7 Questions with Nannette Kamien, MBA

4 min read
June 27, 2017

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When Nannette Kamien was a kid in Connecticut, she loved playing office and pretending she had her own business. She'd gather blank mailing forms from the post office and pretend to send them out. Although "snail mail" is a thing of the past, Kamien did in fact become an entrepreneur, launching Inspiration Financial Planning LLC in 2015.

"I was very specific about the clients I wanted to serve and the lifestyle I wanted to have," she says, "and it felt like running my own business was the only way to do that."

Kamien is building a successful financial planning practice that serves families with college-bound kids, and she hopes her own kids will appreciate entrepreneurship as much as she does.  "I’m building this business specifically to support the life I want to have with my family," says Kamien. "I would love it if in 20 years, one of them decides to join me in this profession."

The Kamien kids will have big shoes to fill. Their mother is a rising star in the industry and recently earned the Member of the Month honor at XY Planning Network.  "She is an amazingly supportive, honest, encouraging, engaging, and welcoming individual," said a fellow XYPN member of Kamien. With those qualities, Nannette Kamien is an asset to the financial planning industry.

Nannette-Kamien.png"I really do love being one of the “good gals” that are providing honest advice in clients’ best interests, and serving younger clients that have typically been ignored by the industry."

-Nannette Kamien, MBA



7 Questions with Nannette Kamien

XYPN: Please describe your journey into financial planning for Gen X and Y.

NK: I had thought about a financial planning career for a long time before making the career change. Every time I had done any kind of career assessment, personal financial planning came up as a top choice for my skills and interests. It wasn’t until yet another corporate IT job became unsatisfactory that I seriously considered the career and started taking the CFP coursework. At that time I had a three-year plan to switch careers. As often happens, my circumstances at my corporate job changed again and I ended up leaving my job to complete my CFP studies and open my own RIA. I thought about working for a firm to gain experience, but wasn’t able to find a perfect fit for me. I was very specific about the clients I wanted to serve and the lifestyle I wanted to have, and it felt like running my own business was the only way to do that.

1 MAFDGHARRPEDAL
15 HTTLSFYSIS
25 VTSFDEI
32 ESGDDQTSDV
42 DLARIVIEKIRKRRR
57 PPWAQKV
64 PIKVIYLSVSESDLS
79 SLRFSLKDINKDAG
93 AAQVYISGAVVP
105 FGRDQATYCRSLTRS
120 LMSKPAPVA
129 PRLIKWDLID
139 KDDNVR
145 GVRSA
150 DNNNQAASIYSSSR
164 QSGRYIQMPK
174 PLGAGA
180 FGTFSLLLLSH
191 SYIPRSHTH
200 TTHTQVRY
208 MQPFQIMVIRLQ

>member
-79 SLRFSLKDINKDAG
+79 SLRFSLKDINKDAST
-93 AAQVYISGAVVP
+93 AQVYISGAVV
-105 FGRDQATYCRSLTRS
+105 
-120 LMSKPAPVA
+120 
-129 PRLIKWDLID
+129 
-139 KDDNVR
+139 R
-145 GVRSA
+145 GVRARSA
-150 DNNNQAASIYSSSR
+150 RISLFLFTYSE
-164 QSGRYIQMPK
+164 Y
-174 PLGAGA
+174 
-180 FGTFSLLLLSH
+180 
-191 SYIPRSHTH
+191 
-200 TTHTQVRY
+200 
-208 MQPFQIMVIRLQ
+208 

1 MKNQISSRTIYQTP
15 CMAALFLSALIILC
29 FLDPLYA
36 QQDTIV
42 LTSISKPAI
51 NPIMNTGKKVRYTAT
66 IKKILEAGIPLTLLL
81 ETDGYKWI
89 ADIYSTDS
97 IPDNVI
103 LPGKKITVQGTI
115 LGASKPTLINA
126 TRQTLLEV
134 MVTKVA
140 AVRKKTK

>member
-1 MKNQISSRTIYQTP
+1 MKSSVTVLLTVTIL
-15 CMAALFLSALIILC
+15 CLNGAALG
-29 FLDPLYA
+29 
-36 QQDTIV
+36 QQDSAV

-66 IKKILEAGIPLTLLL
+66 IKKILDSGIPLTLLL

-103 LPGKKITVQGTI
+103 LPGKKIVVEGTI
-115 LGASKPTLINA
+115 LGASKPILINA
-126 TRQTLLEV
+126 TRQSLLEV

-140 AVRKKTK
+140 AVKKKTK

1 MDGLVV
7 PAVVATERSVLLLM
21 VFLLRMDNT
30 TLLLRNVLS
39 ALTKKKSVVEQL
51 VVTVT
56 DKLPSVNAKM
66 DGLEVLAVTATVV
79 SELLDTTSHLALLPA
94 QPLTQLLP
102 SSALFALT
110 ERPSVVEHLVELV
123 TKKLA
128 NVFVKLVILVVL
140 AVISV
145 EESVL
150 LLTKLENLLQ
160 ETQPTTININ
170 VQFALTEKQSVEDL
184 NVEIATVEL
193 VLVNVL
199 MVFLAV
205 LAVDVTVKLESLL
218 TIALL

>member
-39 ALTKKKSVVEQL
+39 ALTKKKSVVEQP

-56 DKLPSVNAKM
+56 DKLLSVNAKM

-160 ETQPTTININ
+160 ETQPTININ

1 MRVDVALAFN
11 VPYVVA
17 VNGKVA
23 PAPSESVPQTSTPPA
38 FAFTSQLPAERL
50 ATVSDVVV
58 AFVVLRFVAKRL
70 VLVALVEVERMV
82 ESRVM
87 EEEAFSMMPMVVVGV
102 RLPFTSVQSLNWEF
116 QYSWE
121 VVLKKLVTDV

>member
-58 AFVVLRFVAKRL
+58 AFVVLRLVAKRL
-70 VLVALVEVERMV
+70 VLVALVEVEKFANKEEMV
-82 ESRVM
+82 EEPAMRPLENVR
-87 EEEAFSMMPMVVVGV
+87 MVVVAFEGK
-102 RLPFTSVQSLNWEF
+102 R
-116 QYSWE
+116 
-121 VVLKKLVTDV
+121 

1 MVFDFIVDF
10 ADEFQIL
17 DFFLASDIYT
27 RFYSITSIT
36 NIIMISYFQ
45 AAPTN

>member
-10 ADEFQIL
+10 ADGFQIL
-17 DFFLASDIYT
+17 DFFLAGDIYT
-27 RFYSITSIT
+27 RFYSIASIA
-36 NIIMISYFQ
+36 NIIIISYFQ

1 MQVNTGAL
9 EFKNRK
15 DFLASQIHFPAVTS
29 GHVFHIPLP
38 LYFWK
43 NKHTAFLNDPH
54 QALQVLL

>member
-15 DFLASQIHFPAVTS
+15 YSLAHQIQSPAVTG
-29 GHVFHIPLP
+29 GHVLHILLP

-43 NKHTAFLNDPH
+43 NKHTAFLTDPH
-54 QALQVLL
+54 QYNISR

XYPN: What are you most proud of in your professional life?

NK: I’m proud that in the span of 14 months I was able to start and complete the CFP education, open my own RIA, and pass the CFP test. 


XYPN: Did your background give you any special skills to help others reach their financial goals?

NK: I grew up very poor with a single mother who never shielded me from the family finances. I had to take out student loans to attend college, and made a lot of my original career choices because of financial factors. I have also had a lot of life experience with various financial mistakes and challenges that help me understand where clients are coming from. I wasn’t afraid to take the chance to open my own business in order to lead the life I want to have. I feel like all of these experiences have given me the skills to help others of my generation be inspired to live their lives to the fullest and reach their financial goals.


XYPN: What is the one piece of advice you find yourself giving over and over?

NK: I tell clients not to get down on themselves. Everyone has made financial mistakes (including me), and almost everyone isn’t where they think they should be with their finances, or know what they think they need to know. The important thing is that they are asking for help and support and together we will plan for them to get where they want to be.


XYPN: What should we know about finances that we didn’t learn in school?

NK: Everything? Seriously, our education system does not focus on preparing students for real life in a lot of areas, not just finances. But I’m a believer that it’s not just schools that are the problem. Parents don’t talk to their kids about money. They don’t teach them about how the family makes financial decisions, the difference between wants and needs, and the impact that the work you choose to do has on your financial future. Kids should learn the basics of finances in school, but it’s really parents who need to share their values and habits around money.


XYPN: What is most challenging and/or rewarding about your work?

NK: The rewarding part is the gratitude of clients when I’ve helped them through a difficult financial decision or situation. The challenging part is that client behaviors are difficult to modify and some clients will never take my advice.


XYPN: What do you enjoy splurging on?

NK: I splurge on travel. I find it very important to be able to get away from the day to day. It’s so important to be able to disconnect and recharge and vacations help me do that.